In his London Labour and the London Poor, Henry Mayhew has left us a detailed picture of London street life in the mid nineteenth century. Here he gives us a lively account of the impromptu theatres that provided nightly entertainment for the costermongers. Housed in ordinary shops, and temporary by their very nature, these were called the Penny Gaff. In his description, Mayhew also, inadvertently, gives an insight into the mind of the "moral man" in the Victorian period.
Of The "Penny Gaff
In many of the thoroughfares of London there are shops which have been turned into a kind of temporary theatre (admission one penny), where dancing and singing take place every night. Rude pictures of the performers are arranged outside, to give the front a gaudy and attractive look, and at night-time coloured lamps and transparencies are displayed to draw an audience. These places are called by the costers "Penny Gaffs;" and on a Monday night as many as six performances will take place, each one having its two hundred visitors.
It is impossible to contemplate the ignorance and immorality of so numerous a class as that of the costermongers, without wishing to discover the cause of their degradation. Let any one curious on this point visit one of these penny shows, and he will wonder that any trace of virtue and honesty should remain among the people. Here the stage, instead of being the means for illustrating a moral precept, is turned into a platform to teach the cruelest debauchery. The audience is usually composed of children so young, that these dens become the school-rooms where the guiding morals of a life are picked up; and so precocious are the little things, that the girl of nine will, from constant attendance at such places, have learnt to understand the filthiest sayings, and laugh at them as loudly as the grown-up lads around her. What notions can the young female form of marriage and chastity, when the penny theatre rings with applause at the performance of a scene whose sole point turns upon the pantomimic imitation of the un- restrained indulgence of the most corrupt appetites of our nature? How can the lad learn to check his hot passions and think honesty and virtue admirable, when the shouts around him impart a glory to a descriptive song so painfully corrupt, that it can only have been made tolerable by the most habitual excess?
The men who preside over these infamous places know too well the failings of their audiences. They know that these poor children require no nicely-turned joke to make the evening pass merrily, and that the filth they utter needs no double meaning to veil its obscenity. The show that will provide the most unrestrained debauchery will have the most crowded benches; and to gain this point, things are acted and spoken that it is criminal even to allude to.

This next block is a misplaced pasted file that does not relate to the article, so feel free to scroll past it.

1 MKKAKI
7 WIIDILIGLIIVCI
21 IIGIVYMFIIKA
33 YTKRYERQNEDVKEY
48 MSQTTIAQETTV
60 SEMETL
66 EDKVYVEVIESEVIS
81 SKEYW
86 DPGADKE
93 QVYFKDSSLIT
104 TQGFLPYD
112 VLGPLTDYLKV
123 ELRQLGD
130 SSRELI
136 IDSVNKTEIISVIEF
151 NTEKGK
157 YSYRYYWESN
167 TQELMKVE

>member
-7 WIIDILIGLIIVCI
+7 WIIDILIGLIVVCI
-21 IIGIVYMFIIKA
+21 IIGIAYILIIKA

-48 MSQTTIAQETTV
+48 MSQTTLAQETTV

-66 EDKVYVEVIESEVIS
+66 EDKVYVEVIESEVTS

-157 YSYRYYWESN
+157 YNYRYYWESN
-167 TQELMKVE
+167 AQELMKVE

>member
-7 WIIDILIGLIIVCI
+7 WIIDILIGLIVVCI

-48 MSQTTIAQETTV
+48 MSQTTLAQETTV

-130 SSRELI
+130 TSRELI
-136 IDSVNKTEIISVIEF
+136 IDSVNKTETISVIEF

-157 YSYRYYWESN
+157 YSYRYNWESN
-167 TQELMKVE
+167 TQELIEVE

Not wishing to believe in the description which some of the more intelligent of the costermongers had given of these places, it was thought better to visit one of them, so that all exaggeration might be avoided. One of the least offensive of the exhibitions was fixed upon. The "penny gaff" chosen was situated in a broad street near Smithfield; and for a great distance off, the jingling sound of music was heard, and the gas-light streamed out into the thick night air as from a dark lantern, glittering on the windows of the houses opposite, and lighting up the faces of the mob in the road, as on an illumination night. The front of a large shop had been entirely removed, and the entrance was decorated with paintings of the "comic singers," in their most "humourous" attitudes. On a table against the wall was perched the band, playing what the costers call "dancing tunes" with great effect, for the hole at the money-taker's box was blocked up with hands tendering the penny. The crowd without was so numerous, that a policeman was in attendance to preserve order, and push the boys off the pavement, the music having the effect of drawing them insensibly towards the festooned green-baize curtain.
The shop itself had been turned into a waiting-room, and was crowded even to the top of the stairs leading to the gallery on the first floor. The ceiling of this "lobby" was painted blue, and spotted with whitewash clouds, to re- present the heavens; the boards of the trap- door, and the laths that showed through the holes in the plaster, being all of the same colour. A notice was here posted, over the canvass door leading into the theatre, to the effect that "Ladies and Gentlemen to the front places must pay Twopence."
The visitors, with a few exceptions, were all boys and girls, whose ages seemed to vary from eight to twenty years. Some of the girls,though their figures showed them to be mere children, were dressed in showy cotton-velvet polkas, and wore dowdy feathers in their crushed bonnets. They stood laughing and joking with the lads, in an unconcerned, impudent manner, that was almost appalling. Some of them, when tired of waiting, chose their partners, and commenced dancing grotesquely, to the admiration of the lookers-on, who expressed their approbation in obscene terms, that, far from disgusting the poor little women, were received as compliments, and acknowledged with smiles and coarse repartees.
The boys clustered together, smoking their pipes, and laughing at each other's anecdotes, or else jingling halfpence in time with the tune, while they whistled an accompaniment to it. Presently one of the performers, with a gilt crown on his well greased locks, descended from the staircase, his fleshings covered by a dingy dressing-gown, and mixed with the mob, shaking hands with old acquaintances. The "comic singer," too, made his appearance among the throng, the huge bow to his cravat, which nearly covered his waistcoat, and the red end to his nose, exciting neither merriment nor surprise. To discover the kind of entertainment, a lad near me and my companion was asked "if there was any flash dancing." With a knowing wink the boy answered, "Lots! show their legs and all, prime!" and immediately the boy followed up his information by a request for a "yennep" to get a "tib of occabot."